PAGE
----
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George Bush: Exchange With Reporters Prior to a Meeting With President Mikhail Gorbachev of the Soviet Union in Paris, France
George
George Bush
Exchange With Reporters Prior to a Meeting With President Mikhail Gorbachev of the Soviet Union in Paris, France
November 19, 1990
Public Papers of the Presidents
George Bush<br>1990: Book II
George Bush
1990: Book II
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Persian Gulf Crisis

Q. Mr. Gorbachev.

President Gorbachev. Maybe we'll have something to say to you after our talk.

Q. Well, Saddam Hussein is building up his troops -- 200,000 more troops in Kuwait. What do you think that means? And what new ideas have you brought to the President?

President Gorbachev. You're very knowledgeable.

Q. Thank you. [Laughter]

President Bush. That is the new idea. [Laughter]

President Gorbachev. I'll say just a couple of words because it's easier for me than for the President because I think he suffers from jet lag a little more. So, I think we'll complete our understanding on a number of topics, and central to our discussion probably will be the Persian Gulf crisis. I think you must know that we're not going to change our position. We certainly will seek to resolve that situation, and we must be firm in our position in that.

Q. What is your position?

President Gorbachev. You don't know our position?

Q. Is it force or patience? President Gorbachev, is it force or patience?

President Gorbachev. Well, I think we all need patience, but that does not mean that we are going to relax, we are going to retreat. No, we are going to demand in a very resolute way. And the fact that we are working together, not only the Soviet Union and the United States but the United Nations and the whole are acting together, allows me to expect that in this very difficult crisis, resolutions will be found. And we will not waste time.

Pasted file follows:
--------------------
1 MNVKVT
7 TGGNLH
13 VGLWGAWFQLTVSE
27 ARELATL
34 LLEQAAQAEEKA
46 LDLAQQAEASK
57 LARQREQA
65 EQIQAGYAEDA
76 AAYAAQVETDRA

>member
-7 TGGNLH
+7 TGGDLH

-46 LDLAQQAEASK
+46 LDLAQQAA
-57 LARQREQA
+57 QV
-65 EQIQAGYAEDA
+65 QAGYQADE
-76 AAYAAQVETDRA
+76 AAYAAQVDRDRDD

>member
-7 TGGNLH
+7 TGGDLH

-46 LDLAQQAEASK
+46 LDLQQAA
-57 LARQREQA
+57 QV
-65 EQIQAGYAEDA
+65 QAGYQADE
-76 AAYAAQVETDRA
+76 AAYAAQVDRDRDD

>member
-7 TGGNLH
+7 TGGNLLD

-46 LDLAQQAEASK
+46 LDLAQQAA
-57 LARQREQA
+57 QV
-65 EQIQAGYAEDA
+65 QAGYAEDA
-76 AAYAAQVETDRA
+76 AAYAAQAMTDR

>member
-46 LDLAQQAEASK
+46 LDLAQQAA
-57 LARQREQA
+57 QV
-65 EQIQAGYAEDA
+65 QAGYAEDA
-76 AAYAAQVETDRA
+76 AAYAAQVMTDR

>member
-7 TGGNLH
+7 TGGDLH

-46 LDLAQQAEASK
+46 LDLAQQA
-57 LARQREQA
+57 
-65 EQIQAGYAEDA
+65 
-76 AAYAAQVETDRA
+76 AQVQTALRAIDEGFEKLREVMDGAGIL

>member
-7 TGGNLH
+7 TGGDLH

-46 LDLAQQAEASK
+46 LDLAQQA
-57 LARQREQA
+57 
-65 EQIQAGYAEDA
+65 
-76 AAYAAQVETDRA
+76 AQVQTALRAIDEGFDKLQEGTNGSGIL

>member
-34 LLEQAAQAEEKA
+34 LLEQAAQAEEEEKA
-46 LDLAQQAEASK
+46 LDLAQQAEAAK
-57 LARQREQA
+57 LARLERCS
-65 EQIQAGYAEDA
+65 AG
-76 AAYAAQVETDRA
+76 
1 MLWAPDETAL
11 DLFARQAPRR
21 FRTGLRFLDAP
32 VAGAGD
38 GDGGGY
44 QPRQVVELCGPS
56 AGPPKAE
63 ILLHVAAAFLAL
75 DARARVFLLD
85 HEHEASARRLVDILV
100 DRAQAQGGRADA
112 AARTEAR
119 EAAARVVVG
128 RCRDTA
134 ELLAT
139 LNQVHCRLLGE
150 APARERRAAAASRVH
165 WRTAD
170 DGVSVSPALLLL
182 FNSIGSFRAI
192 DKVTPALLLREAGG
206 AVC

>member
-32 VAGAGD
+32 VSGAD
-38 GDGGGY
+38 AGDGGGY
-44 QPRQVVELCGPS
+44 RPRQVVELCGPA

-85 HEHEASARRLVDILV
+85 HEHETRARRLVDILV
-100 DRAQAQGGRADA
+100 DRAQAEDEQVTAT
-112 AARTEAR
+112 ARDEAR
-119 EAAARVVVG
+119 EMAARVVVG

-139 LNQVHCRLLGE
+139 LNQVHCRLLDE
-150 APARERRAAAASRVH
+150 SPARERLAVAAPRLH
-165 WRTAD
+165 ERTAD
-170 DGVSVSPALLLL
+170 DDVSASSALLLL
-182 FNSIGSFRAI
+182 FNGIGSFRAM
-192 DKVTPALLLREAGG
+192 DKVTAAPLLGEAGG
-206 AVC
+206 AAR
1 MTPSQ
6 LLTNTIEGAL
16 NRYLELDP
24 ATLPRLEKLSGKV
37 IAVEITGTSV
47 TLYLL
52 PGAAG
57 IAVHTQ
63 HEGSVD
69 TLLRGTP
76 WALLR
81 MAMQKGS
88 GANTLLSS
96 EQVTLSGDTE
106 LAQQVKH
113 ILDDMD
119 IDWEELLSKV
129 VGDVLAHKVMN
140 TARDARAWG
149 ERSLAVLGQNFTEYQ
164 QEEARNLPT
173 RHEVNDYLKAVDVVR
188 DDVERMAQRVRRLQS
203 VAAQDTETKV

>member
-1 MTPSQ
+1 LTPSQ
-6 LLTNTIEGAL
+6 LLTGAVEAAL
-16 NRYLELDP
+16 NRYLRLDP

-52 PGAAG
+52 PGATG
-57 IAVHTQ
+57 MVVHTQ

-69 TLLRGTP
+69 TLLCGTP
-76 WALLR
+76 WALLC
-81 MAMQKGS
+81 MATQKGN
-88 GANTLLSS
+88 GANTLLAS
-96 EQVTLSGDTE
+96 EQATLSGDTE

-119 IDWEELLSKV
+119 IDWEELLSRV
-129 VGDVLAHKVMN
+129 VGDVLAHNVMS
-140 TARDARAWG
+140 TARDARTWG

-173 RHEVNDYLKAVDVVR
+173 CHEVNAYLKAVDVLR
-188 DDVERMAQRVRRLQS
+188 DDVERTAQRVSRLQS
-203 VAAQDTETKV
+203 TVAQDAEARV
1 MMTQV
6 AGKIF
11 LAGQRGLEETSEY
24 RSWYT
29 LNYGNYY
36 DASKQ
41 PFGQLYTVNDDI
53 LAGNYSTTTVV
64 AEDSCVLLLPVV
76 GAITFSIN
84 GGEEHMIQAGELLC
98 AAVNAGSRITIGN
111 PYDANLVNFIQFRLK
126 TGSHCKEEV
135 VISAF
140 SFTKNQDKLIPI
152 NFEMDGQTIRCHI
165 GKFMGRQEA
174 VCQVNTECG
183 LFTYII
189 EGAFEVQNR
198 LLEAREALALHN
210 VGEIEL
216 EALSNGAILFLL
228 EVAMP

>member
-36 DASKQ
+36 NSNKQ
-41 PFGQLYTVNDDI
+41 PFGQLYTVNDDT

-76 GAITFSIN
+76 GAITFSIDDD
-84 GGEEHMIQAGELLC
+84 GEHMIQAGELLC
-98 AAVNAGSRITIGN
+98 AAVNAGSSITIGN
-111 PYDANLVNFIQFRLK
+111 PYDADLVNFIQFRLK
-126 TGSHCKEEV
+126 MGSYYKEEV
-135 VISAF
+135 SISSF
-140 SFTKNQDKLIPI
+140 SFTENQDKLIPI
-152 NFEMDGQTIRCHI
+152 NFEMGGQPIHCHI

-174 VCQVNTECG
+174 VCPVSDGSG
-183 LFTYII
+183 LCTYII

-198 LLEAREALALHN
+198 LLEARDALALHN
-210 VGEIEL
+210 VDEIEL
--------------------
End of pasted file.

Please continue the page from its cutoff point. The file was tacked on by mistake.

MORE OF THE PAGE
President Bush. We've got one more wave.

Q. Will there be a press conference afterwards?

President Bush. Not me. I had one this morning.

Q. President Bush, are you satisfied with what President Gorbachev -- --

President Bush. I'm looking forward to these consultations, and I'm very pleased with the way the Soviet Union and the United States have worked together at the United Nations. We'll continue to -- to be very open lines of communication, and I have no reason to be anything other than very satisfied.

Thank you all very much.

Soviet Union-U.S. Relations

[At this point, a reporter asked a question in Russian, and a translation was not provided.]

President Gorbachev. By the way, I tried to speak to that in my speech, and I showed that without the kind of U.S.-Soviet relationship as exists now nothing positive would have happened in Europe and in the world. That has not diminished the role of the -- but that's the reality.

President Bush. And inasmuch as you mentioned my name, I totally agree with that. And what's been lost today because events in other parts of the world is the significance of this meeting here in Paris, and it was historic. And President Gorbachev is correct. The fact that the Soviet Union and the United States could work together not only to achieve an arms control agreement but to start looking into the future with harmony and in cooperation is very, very promising for the new world order, for a Europe whole and free, and for peace in the world. So, somehow that's been lost today, given the understandable concerns about the Persian Gulf. But I'm glad you asked it because it is a highly significant point.

And thank you all very much.

U.S. Role in European Affairs

[At this point, a reporter asked a question in Russian, and a translation was not provided.]

President Gorbachev. At this meeting, I don't think that the United States is, so to say, passing the ruling to others. The United States here is a participant who will continue to participate in all European matters; and that's, I think, the only way that is possible, that is conceivable, in European -- and he has an understanding -- --

President Bush. There's only one problem in all of this. That is you get a little jet lag when you have to come from Washington, DC. It's easier for you. [Laughter]

Thank you all very much.


Note: The exchange took place in the afternoon at the U.S. Ambassador's residence. Saddam Hussein was President of Iraq. A tape was not available for verification of the content of this exchange.
Citation: George Bush: "Exchange With Reporters Prior to a Meeting With President Mikhail Gorbachev of the Soviet Union in Paris, France," November 19, 1990. Online by Gerhard Peters and John T. Woolley, The American Presidency Project. http://www.presidency.ucsb.edu/ws/?pid=19076.
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